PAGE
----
From the choice of a child's name to the widespread difficulty in understanding the laws of physics, human beings are governed, Steven Pinker says, by innate and often fallacious conceptual frameworks. Time, he tells Matthew Reisz, for us all to start 'reprogramming'. For Stephen Pinker, we humans are "verbivores, a species that lives on words". By putting our verbal habits under the microscope, he argues in his new book, The Stuff of Thought , we can learn a lot about human nature and the innate conceptual frameworks whose "design quirks give rise to fallacies, follies and foibles in the way that people reason about the conundrums of modern life".
Such an analysis, he claims, "underscores the place of education in a scientifically literate democracy and even suggests a statement of purpose for it (a surprisingly elusive principle in higher education today). The goal of education is to make up for the shortcomings in our instinctive ways of thinking about the physical and social world."
Pinker has always gone for the big subject, in his celebrated accounts of The Language Instinct (1994) and How the Mind Works (1997) and his powerful contribution to the nature side of the nature-nurture debate, The Blank Slate (2002). He remains a staunch defender of the broad overview as the best way of tackling fundamental issues.
"I hope to bring clarification to areas that tend to be discussed piecemeal," he told me in London this week. "A typical paper in my field will devote 80 per cent of the space to describing the experiment, there will be a literature review - and only a couple of paragraphs about what it means at the end. Those couple of paragraphs are not enough to clarify what the experiment shows. In a book like this I have the luxury of going on for more than a couple of paragraphs - being rigorous enough to satisfy my academic peers without boring the general reader." His general books are now cited far more often than his scholarly papers.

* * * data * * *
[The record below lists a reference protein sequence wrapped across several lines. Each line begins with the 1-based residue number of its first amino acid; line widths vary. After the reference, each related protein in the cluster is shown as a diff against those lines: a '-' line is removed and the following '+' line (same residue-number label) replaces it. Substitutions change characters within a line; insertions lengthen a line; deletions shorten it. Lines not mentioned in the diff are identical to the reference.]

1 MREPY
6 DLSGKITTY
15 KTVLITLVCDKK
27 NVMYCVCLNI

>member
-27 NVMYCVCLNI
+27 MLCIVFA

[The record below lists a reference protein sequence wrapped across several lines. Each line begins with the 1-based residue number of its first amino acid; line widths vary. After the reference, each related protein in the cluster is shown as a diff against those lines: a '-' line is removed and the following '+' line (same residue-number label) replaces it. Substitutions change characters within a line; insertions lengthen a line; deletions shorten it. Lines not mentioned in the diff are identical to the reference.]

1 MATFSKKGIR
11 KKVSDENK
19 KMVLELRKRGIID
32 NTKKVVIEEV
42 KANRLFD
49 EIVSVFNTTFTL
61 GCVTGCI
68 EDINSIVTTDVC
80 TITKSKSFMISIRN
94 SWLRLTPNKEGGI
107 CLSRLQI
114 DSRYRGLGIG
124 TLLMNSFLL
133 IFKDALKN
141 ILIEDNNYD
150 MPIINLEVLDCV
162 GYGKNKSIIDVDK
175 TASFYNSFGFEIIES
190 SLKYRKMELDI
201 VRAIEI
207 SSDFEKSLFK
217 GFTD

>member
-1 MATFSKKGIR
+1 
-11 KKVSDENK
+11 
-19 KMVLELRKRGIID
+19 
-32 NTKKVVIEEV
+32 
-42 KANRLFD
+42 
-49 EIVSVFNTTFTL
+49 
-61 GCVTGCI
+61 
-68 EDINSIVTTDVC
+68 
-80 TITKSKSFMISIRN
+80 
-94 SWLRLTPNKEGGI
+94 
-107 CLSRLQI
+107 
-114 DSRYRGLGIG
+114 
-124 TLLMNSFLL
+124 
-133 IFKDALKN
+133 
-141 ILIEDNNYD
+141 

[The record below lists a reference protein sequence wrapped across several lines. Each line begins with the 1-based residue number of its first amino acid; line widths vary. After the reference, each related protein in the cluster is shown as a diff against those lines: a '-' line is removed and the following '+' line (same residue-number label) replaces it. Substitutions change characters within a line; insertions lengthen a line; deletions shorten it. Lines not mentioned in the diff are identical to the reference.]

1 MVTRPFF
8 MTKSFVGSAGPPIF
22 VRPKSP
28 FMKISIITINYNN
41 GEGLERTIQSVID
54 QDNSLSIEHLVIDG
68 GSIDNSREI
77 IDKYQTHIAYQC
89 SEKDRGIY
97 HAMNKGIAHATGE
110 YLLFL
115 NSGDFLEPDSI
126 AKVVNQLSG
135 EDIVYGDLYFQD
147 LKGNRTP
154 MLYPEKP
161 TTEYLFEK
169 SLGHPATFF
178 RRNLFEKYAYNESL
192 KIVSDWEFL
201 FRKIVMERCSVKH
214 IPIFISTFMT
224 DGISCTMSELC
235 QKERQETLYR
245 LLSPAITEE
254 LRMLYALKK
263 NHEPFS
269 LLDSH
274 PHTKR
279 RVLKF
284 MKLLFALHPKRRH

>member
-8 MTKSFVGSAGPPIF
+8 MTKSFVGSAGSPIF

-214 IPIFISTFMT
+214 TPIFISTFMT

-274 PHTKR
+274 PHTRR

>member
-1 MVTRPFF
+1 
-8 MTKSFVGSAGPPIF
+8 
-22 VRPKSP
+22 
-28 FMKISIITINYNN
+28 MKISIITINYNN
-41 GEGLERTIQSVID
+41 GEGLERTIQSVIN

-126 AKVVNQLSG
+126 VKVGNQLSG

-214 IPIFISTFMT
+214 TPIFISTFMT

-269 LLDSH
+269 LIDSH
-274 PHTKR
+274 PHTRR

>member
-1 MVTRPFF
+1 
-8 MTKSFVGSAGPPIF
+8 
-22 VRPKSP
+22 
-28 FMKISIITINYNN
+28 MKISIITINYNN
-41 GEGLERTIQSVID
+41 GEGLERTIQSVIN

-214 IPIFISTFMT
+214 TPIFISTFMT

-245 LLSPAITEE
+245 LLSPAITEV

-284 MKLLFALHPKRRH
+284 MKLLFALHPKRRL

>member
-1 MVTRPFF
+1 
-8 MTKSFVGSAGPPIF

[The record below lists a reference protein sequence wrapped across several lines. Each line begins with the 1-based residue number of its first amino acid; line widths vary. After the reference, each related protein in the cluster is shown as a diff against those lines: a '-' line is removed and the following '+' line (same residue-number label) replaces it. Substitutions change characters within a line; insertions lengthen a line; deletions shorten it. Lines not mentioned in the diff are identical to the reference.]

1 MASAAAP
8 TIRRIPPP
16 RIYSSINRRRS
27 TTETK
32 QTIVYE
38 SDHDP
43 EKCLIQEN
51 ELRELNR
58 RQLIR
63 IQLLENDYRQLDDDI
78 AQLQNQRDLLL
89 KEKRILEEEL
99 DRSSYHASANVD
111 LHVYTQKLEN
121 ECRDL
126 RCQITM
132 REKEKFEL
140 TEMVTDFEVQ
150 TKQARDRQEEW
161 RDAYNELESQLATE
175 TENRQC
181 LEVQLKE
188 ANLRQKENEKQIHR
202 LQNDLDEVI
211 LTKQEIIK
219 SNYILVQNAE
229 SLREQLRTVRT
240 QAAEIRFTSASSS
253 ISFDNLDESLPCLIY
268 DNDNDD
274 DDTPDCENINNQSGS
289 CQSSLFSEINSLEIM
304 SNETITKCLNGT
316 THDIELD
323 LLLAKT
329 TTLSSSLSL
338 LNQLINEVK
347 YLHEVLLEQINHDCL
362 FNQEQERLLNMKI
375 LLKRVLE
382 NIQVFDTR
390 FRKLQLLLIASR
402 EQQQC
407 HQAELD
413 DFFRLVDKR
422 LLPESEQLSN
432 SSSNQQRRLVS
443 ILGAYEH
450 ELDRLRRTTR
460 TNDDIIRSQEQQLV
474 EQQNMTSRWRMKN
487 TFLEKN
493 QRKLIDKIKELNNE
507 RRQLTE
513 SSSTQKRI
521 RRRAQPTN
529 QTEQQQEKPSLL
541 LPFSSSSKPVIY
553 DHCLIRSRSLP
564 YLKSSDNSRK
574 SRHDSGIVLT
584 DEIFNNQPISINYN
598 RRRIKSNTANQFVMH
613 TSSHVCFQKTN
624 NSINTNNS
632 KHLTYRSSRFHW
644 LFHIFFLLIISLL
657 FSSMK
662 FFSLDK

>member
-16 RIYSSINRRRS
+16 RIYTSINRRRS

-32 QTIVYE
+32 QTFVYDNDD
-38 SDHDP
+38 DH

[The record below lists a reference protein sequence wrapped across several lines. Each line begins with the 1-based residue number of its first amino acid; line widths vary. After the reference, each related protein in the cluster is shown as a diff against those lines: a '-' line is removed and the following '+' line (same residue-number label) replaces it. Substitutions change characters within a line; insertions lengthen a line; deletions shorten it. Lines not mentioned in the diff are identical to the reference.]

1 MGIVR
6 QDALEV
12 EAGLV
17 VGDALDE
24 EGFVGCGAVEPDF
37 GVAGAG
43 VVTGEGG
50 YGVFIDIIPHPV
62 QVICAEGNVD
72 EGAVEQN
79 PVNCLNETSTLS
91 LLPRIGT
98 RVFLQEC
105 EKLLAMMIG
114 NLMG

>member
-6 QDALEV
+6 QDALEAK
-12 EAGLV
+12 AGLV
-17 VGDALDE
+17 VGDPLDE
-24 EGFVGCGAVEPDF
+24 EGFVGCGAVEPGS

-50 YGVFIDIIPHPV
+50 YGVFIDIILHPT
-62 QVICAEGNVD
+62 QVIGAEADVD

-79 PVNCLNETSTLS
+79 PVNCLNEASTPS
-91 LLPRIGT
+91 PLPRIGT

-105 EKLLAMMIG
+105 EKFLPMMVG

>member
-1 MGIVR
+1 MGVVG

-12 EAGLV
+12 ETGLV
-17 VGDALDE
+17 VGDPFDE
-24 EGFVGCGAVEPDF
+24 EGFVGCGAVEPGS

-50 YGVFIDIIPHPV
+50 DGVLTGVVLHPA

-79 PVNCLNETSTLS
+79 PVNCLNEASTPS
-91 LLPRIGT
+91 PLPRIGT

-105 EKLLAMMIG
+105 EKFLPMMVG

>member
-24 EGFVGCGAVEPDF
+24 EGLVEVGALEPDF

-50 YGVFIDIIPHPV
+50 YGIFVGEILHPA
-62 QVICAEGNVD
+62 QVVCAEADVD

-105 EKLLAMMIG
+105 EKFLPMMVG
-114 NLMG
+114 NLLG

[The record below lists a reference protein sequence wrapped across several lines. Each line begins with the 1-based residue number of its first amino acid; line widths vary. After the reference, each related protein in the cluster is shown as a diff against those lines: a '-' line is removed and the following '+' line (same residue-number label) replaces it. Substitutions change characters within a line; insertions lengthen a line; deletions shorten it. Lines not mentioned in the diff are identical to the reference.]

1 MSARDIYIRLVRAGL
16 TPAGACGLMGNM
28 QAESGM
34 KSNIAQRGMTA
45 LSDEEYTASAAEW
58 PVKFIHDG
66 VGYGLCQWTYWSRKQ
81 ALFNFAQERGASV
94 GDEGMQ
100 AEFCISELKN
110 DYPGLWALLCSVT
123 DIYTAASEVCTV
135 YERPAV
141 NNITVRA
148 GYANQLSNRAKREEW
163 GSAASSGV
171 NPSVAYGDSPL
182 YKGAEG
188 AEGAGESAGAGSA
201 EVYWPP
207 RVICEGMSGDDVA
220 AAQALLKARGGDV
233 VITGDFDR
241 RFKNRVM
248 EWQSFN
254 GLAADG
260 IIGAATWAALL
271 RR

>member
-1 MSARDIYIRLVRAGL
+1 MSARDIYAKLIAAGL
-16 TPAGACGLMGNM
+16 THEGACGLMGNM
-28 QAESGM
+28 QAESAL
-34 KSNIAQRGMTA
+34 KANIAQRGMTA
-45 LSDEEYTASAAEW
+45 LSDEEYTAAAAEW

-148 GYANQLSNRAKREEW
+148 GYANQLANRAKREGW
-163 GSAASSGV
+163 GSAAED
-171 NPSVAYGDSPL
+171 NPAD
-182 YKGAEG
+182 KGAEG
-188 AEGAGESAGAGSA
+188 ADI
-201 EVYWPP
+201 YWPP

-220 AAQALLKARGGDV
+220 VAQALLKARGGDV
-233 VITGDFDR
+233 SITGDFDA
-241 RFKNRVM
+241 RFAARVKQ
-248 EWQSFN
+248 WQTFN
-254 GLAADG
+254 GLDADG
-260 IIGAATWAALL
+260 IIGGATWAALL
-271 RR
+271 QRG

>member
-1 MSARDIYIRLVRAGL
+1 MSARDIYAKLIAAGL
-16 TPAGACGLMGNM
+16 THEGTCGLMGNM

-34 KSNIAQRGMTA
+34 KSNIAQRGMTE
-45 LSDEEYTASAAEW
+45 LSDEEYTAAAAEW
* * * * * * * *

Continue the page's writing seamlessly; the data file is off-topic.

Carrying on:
Canadian-born Pinker, now Johnstone Family professor in the department of psychology at Harvard University, is one of those people who seems to know about everything, but he is extremely charming and approachable in person, only too happy to engage with my lame arguments that (contra The Blank Slate ) parental behaviour might have a significant impact on the way children turn out. The Stuff of Thought , Pinker explains, continues his "attempt to get at the underlying concepts and motives out of which the complexity of human behaviour comes. What are the underlying rules, the underlying elements, the building blocks, the alphabet, that bring us closer to human nature?"
Although Pinker has had some fierce disputes with Noam Chomsky, the model of Chomsky's Universal Grammar is still at the heart of his thinking. "While particular culture, particular skills, particular bits of knowledge cannot possibly be innate any more than a particular language is, there is an abstract underlying system that could plausibly be innate - not an inventory of behaviours but rather a set of generative rules for combinatorial mechanisms. You can apply that general mindset to things other than language. What are the underlying emotions that give rise to the full palette of human emotional expression? What are the underlying social relationships that in different combinations give rise to the complexity of social life? And so on."